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The rise of purpose-driven brands



Brand purpose is the ‘Why’ behind what brands do. It’s all the convictions that drive a company and creates the link between its brand, employees, and customers.


A brand’s purpose has nothing to do with the products or services offered, it’s about digging into what the brand stands for. Purpose-driven brands build connections with their customers rather than focus on the transactions.


The current social and political environment makes ‘purpose’ more than ever essential.

Brands are strongly impacted by the covid-19 crisis and on top of that their values are not enough, people are fed up with big promises, they expect brands to take a stand by aligning their mission to social causes that matter.


Customers no longer make decisions only based on the quality and price of products; they also appraise the actions, dialogue, and commitments of the brand.


For new brands born in the digital era, their business model is mostly based on the meaning and the reason for being, and right from the beginning, they commit to applying it to their DNA. That’s how they define themselves first.


Some would question if these social interests brands have is just a trend, or is it explained by real changes and transformation in the way people interact with the world?


Today, we see that customers are very sensitive to brands that are transparent, socially committed, and environmentally friendly. Brands can’t just ask to be trusted, it must earn that trust by spending time proving that it can be trusted. Brands must demonstrate that they act in a responsible way.


The fast-paced digital world added to the pressure customers put on brands and the expectations they have has clearly led ‘purpose’ to dictate both the events and actions taken by brands. Regardless of their size, they are forced to envision a new business model, customers need transparency and authenticity, their attachment to the brand will be based on a sense of reciprocity and shared values. An overwhelming majority of customers want the brands they consume to have a real impact on the causes they care about.


Simon Sinek


Commitment contributes to the differentiation brands are looking for too. For companies, it is the foundation of every experience, the underlying element that makes a brand relevant and necessary.


A brand purpose that fits well with the brand can therefore significantly increase the brand’s visibility within its community, as they actively defend the brands they embrace and oppose the others. These aspirations are an opportunity for companies to demonstrate their competitive agility.


Brands playing bigger role

It is crucial for companies to do things in order — first, starting from the inside by taking care of the employees and treat them right, second, by building real connections with customers and understand how to truly be useful to them, only then, wider-scale collective actions and social movements can be put in place. The no-bullshit filter is not an option anymore, it can no longer be based on words alone.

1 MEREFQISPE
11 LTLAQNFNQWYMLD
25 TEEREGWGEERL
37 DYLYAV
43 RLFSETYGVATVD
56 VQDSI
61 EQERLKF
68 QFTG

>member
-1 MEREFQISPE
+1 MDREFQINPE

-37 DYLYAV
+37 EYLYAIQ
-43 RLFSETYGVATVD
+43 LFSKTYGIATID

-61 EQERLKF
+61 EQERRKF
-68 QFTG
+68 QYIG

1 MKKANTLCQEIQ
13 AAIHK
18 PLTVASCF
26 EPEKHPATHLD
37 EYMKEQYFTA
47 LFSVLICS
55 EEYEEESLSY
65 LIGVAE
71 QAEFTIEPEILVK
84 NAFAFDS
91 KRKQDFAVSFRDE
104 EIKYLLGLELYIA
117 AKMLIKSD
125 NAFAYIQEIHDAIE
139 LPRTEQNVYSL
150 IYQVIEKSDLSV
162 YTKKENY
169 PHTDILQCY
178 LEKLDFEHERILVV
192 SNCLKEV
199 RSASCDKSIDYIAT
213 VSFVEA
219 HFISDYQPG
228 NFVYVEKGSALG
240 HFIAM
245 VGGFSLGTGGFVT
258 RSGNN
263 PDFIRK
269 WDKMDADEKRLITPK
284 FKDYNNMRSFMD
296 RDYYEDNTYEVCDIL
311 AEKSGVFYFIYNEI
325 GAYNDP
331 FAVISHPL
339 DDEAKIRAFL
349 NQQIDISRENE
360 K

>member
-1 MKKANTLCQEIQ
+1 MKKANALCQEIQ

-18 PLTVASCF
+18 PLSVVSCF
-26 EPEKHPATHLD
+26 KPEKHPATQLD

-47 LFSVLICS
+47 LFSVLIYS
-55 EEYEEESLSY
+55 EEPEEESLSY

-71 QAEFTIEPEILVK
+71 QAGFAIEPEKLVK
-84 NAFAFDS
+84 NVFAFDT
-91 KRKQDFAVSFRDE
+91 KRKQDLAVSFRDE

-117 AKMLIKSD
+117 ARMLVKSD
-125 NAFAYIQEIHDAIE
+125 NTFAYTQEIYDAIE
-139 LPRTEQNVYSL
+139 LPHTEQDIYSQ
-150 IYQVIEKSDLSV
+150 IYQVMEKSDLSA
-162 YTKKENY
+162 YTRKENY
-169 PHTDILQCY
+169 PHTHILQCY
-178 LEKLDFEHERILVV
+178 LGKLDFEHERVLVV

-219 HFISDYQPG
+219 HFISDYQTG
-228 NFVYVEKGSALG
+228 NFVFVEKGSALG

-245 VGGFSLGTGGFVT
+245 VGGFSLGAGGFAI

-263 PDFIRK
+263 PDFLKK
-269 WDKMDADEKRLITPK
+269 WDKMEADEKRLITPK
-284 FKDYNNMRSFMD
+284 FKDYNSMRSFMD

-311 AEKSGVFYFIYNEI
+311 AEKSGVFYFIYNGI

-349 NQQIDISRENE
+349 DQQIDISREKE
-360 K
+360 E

Yes to brand purpose but no to green or social washing

On the other hand, a brand also makes itself more vulnerable. There is a fine line between taking social responsibilities and promoting public debates, on the one hand, and the risk of intimidating customers and appearing to surf on a wave, on the other.

Comic from SlideShare.


For some brands, ‘purpose’ is still more a quest for communicating a positive image and claiming a commitment to a cause without actually translating it into reality. In their marketing, it looks more like a slogan or tagline.


Nowadays, customers have become more informed, and are in constant search of information. It is therefore difficult to adopt this type of marketing tactic because it can damage the credibility of the brand and negatively impact the brand image in the long term, leading to a bad buzz.

Beware, brands must go beyond the stage of mere communication, which is both insufficient and risky. Customers need actions but not just any actions. Actions that are consistent with the company’s being and vision of the world.


Also, the multiplication of commitments increases the danger of falling into purpose washing as there has been and still is green and social washing.


The level of demand is rising and if promises are not kept, the impact will be dramatic for brands. Companies that do not respect their customers’ convictions are paying and will continue to pay the price.


Where to start?


Bringing a brand purpose to life starts with taking care of employees, customers, suppliers, and then the world. For a company to embody its ‘purpose’ and be prepared for what’s to come it will need to reset, rethink its structure and change its attitude. A great start is to apply the 4 key pillars from the Care Principles which Isabel Verstraete explains in her book ‘Does your brand care?’: Collaboration, Agility, Reliability, and Empathy.


Brands that care for more than making a profit, can together help to build a better world.


Purpose-driven brands start from the inside and those with a deeply rooted purpose will have the power.

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